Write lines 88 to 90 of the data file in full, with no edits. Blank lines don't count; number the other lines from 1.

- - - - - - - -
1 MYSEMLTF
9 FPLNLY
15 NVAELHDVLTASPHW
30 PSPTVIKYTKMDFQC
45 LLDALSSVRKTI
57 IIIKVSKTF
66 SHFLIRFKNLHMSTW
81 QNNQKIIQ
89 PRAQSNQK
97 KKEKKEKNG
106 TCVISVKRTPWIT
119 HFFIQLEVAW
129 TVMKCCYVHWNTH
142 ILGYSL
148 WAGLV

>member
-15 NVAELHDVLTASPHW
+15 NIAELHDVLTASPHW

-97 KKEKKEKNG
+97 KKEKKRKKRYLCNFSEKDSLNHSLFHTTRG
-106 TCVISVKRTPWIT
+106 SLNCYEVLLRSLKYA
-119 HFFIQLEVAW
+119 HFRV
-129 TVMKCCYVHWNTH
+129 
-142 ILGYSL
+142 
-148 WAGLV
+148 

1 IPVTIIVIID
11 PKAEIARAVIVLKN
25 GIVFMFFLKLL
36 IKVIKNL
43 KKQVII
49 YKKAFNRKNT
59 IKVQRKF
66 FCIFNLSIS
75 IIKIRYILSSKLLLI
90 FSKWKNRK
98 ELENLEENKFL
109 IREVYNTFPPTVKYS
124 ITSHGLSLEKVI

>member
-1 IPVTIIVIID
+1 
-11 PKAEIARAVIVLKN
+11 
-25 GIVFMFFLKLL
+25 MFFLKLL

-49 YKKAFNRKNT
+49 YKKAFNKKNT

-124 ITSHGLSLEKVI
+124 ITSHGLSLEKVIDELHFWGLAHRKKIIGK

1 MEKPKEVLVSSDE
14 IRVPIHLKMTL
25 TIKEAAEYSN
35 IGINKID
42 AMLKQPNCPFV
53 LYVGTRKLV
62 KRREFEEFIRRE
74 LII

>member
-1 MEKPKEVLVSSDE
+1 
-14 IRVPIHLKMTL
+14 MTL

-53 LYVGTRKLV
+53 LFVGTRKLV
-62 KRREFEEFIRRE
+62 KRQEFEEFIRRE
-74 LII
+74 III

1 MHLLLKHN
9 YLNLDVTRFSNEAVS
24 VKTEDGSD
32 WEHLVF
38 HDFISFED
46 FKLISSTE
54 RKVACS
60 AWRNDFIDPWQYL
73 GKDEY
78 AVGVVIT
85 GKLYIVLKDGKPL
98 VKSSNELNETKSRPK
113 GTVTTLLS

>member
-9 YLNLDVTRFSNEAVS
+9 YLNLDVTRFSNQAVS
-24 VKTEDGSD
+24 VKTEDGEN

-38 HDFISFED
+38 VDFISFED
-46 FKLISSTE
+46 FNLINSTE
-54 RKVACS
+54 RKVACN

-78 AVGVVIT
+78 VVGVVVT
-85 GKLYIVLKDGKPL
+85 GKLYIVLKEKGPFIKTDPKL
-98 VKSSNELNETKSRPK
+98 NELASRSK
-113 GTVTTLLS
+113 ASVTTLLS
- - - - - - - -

-9 YLNLDVTRFSNEAVS
+9 YLNLDVTRFSNQAVS
-24 VKTEDGSD